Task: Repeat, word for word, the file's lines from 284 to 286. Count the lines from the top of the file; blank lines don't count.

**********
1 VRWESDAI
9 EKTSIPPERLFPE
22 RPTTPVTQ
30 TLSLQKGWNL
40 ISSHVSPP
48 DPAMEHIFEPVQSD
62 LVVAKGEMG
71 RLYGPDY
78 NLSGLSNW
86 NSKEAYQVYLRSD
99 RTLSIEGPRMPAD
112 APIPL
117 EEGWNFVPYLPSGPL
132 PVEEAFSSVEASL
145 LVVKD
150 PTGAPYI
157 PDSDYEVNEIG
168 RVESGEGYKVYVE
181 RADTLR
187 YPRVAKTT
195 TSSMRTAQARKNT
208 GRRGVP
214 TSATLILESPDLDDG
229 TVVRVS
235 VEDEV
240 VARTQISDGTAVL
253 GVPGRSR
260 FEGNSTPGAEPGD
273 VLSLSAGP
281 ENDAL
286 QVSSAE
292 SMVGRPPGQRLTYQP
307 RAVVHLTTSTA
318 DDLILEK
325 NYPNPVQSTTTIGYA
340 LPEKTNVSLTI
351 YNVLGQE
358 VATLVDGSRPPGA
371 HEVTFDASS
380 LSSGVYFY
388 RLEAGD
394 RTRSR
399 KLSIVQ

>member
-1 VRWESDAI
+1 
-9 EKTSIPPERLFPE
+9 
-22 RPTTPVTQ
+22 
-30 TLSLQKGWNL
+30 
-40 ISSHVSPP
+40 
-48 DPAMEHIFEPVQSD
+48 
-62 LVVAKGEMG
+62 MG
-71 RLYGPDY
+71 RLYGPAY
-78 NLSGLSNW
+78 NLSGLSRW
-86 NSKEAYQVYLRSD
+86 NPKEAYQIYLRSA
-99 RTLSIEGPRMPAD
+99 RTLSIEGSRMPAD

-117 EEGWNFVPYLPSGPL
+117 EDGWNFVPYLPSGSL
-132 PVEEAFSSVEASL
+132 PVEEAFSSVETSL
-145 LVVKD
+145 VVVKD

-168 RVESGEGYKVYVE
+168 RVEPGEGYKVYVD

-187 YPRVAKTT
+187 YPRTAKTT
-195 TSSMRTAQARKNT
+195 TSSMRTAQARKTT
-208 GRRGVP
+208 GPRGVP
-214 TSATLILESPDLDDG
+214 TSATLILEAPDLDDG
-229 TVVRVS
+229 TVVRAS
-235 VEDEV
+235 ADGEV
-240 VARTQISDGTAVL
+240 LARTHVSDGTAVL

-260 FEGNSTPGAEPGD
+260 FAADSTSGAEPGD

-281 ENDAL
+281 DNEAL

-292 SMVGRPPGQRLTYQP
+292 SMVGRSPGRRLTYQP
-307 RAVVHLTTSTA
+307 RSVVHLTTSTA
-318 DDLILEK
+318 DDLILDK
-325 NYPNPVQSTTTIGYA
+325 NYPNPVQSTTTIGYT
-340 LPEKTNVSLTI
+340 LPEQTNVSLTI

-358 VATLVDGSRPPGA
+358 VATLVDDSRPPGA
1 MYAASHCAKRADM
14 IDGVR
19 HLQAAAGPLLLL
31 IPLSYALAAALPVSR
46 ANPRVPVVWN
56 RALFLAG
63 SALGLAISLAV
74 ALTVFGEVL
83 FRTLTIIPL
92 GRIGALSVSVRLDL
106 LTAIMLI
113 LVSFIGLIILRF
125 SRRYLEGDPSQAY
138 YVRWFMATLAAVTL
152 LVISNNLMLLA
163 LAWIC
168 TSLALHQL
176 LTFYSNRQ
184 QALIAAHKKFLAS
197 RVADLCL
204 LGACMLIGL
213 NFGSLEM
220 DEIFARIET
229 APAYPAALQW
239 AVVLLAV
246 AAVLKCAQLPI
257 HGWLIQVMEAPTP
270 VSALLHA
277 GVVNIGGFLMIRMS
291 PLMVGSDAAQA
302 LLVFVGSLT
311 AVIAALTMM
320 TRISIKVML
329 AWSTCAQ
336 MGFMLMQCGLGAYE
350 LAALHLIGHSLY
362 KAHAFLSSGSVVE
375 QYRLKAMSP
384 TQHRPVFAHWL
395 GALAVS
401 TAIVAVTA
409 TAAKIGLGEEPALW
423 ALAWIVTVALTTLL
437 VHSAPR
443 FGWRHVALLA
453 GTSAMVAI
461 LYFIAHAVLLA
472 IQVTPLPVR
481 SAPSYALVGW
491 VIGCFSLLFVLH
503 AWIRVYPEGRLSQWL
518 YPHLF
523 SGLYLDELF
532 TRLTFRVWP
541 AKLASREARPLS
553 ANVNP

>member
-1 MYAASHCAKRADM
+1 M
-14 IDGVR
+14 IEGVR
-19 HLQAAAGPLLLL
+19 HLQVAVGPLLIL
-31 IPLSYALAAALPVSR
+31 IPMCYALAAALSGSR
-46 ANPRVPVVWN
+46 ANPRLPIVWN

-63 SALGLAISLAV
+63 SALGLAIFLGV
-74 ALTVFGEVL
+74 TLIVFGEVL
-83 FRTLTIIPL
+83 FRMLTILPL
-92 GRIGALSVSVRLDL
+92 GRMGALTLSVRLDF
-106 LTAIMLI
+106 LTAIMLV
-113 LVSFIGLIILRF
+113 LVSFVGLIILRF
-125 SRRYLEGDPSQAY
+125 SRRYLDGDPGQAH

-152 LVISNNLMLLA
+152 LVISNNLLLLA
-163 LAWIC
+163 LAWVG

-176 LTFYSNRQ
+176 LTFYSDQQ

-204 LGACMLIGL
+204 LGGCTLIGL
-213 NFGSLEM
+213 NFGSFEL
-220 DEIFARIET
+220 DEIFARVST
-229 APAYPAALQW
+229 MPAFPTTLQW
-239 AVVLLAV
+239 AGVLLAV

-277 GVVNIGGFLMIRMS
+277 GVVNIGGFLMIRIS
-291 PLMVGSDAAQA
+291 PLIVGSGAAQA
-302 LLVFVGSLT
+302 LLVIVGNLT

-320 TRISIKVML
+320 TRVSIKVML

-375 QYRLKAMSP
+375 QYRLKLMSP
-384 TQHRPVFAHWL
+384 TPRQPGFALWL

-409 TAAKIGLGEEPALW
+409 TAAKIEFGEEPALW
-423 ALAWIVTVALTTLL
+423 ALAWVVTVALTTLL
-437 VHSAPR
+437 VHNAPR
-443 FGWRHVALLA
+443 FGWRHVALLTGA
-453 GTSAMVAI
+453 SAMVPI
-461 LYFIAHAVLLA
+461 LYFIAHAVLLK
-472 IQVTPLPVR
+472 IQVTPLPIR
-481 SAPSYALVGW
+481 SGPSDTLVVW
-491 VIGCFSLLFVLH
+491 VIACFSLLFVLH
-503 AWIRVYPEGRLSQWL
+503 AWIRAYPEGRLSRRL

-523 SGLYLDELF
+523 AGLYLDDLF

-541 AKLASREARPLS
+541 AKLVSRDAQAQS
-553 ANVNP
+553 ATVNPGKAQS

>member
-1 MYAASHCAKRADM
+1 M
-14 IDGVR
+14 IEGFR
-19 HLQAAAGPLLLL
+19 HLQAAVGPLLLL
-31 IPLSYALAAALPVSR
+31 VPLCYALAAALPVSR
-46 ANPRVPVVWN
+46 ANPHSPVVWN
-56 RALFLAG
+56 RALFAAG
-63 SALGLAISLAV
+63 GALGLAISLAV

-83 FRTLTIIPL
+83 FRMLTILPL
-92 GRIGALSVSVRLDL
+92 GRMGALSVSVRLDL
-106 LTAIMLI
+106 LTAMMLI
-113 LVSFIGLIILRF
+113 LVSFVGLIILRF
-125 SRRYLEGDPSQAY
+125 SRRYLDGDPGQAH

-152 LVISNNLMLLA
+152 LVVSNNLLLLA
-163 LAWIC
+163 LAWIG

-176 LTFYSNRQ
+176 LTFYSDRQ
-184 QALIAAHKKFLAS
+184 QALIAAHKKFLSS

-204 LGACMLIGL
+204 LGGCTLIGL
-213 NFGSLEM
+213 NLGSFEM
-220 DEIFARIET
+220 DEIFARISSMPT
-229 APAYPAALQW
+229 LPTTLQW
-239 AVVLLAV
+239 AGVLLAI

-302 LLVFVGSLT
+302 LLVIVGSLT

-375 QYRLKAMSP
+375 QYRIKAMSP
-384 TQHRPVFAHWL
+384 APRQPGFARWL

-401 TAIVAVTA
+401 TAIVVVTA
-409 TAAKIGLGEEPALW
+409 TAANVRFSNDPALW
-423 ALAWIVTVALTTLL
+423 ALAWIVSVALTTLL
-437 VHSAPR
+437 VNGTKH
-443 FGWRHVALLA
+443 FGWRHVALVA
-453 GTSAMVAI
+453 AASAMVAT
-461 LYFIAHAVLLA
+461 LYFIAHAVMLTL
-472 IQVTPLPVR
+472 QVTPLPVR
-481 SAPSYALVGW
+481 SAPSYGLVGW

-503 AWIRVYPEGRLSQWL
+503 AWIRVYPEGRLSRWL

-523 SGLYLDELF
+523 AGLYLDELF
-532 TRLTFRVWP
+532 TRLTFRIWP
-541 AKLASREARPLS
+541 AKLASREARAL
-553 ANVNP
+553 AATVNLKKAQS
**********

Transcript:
+302 LLVIVGSLT

-375 QYRLKAMSP
+375 QYRIKAMSP